It happened while on holiday. I dropped my iPhone in the salty sea, my phone got soaked, end of phone. I’ve been iPhone-less for over a week now. That means no WhatsApp, no social media, no Google Maps, no newsfeeds and no camera. I’ve had to resort to using my “back-up” old-school Nokia (pictured) – it can make calls and its battery lasts forever, but that’s about all it can do.
But every cloud has a silver lining. I’ve discovered I have a smartphone addiction. I have the itch to take out my phone every 15 minutes. I can feel my hand reach for my phone only to realise it’s my Nokia. What drives this itch: checking some fact, taking a photo or just plain boredom. So even though I’ve tried to “optimise” many aspects of my life, by for example checking work emails only three times a day, I haven’t faced up to my smartphone habits.
The silver lining is to be forced on to “smartphone cold turkey”. My mood has deteriorated, at least initially, and I have felt vulnerable without my external brain. But without my attention being hijacked by my smartphone, the days have opened up and time has seemingly expanded. More specifically, I found four benefits:
1. Photos in my mind, not on a device.
I was in Oxford recently and walked past the Radcliffe Camera– the domed building that is the reading room of the Bodleian library. I saw a film crew near it, with an actress in front of a green screen. Obviously this was for some kind of CGI-enhanced scene of a movie based in Oxford. Normally I would have taken a snap and walked on. This time, I lingered and looked more closely. I noticed that that part of the crew had a monitor that showed what would be on the green screen: turns out the actress would be a giant climbing over Oxford colleges. I noticed other things to, but importantly I also reflected on what I saw as I returned to London. As such, I embedded the scene in my memory, rather than “storing” in a device for me never to return to. I can still remember it many days later even though I can barely remember photos I had taken on my holiday.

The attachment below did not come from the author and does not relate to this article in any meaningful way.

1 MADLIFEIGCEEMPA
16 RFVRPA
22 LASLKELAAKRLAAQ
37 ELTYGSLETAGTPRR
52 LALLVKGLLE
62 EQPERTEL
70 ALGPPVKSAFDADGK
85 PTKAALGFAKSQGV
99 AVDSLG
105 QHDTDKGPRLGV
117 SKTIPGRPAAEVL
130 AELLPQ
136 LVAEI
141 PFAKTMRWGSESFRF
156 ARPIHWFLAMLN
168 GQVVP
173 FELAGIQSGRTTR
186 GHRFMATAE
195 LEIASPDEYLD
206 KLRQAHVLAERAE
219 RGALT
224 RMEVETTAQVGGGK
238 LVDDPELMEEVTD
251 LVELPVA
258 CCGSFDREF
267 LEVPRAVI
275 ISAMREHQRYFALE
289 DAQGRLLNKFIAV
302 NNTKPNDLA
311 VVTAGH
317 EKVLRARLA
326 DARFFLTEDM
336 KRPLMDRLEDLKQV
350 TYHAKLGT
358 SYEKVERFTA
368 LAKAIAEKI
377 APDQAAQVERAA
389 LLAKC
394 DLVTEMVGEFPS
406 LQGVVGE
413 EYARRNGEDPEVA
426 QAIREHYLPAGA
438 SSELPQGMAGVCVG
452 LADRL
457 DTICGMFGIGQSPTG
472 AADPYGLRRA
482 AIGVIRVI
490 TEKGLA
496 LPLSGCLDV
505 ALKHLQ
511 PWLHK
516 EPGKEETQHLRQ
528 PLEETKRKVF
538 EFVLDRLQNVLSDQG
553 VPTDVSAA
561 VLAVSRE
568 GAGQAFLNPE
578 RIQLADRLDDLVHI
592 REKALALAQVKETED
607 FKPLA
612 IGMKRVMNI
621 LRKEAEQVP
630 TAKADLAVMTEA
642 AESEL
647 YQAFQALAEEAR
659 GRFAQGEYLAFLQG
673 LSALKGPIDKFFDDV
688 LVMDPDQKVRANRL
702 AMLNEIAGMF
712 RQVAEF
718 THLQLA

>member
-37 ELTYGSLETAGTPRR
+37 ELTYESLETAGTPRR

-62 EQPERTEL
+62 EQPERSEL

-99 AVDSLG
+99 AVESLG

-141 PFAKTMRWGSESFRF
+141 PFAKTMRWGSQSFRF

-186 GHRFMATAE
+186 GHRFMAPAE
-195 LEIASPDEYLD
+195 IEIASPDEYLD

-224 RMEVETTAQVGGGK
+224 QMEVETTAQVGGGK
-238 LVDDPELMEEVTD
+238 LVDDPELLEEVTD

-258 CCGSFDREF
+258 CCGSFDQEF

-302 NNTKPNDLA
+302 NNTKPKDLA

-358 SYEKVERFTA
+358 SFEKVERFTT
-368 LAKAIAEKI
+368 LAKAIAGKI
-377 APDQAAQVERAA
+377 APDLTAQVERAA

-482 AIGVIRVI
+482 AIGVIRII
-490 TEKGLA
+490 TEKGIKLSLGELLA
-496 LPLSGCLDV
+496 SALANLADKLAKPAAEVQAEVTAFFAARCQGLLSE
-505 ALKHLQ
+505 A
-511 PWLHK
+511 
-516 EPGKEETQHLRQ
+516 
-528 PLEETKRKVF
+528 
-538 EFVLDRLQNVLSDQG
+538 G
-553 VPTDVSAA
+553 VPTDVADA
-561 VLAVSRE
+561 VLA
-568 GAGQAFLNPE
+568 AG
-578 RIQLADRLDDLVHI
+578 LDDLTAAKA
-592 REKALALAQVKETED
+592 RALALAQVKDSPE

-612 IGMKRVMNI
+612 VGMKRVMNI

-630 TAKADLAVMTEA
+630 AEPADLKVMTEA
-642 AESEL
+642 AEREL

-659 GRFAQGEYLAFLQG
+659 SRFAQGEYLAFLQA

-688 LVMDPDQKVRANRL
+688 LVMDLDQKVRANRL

2. Using my inner compass.
Google maps is often my saviour, but I realised that I’m not as reliant on it as I thought. I was taking a walk through Wimbledon common and I wasn’t sure how to get back to where I started. My Nokia was useless, so I fell back on some elementary navigation skills. It was midday, the sun must be shining from the south, so I could work out the compass directions. Based on that, I found my route back. Funnily enough on my way out I saw a sign outside a horse trail that said:”This is not a road, if you are using satnav, don’t follow it”!
3. More time to do stuff.
I initially suffered withdrawal symptoms without my iPhone. My mood went down, I felt uncomfortable, even angry at times. But once I got through that, I realised I had more time to fill with things to do. Normally, I would’ve wasted time scrolling through articles or listening to podcasts on phone. Now, I had to find other things to do, whether that was walking and noticing things around me (rather than being plugged into my phone), meeting people or doing some kind of physical activity.
4. Getting in touch with nature
The most British form of engaging with nature is the weather. I’ve become so used to checking my various weather apps (my favourite is Dark Sky), that I sometimes ignore the obvious actual weather conditions outside. My humble Nokia gives no weather forecasts, so I’ve had to resort to going outside to check the temperature and cloud cover. It works surprisingly well. I also now smell the trees and look at the sky as I head to the station rather than plug into my phone and listen to music or podcasts.
I should also add that I’m no longer intravenously feeding my mind the neurosis of people who post stuff in the digital world. The real world is a lot nicer place to be in.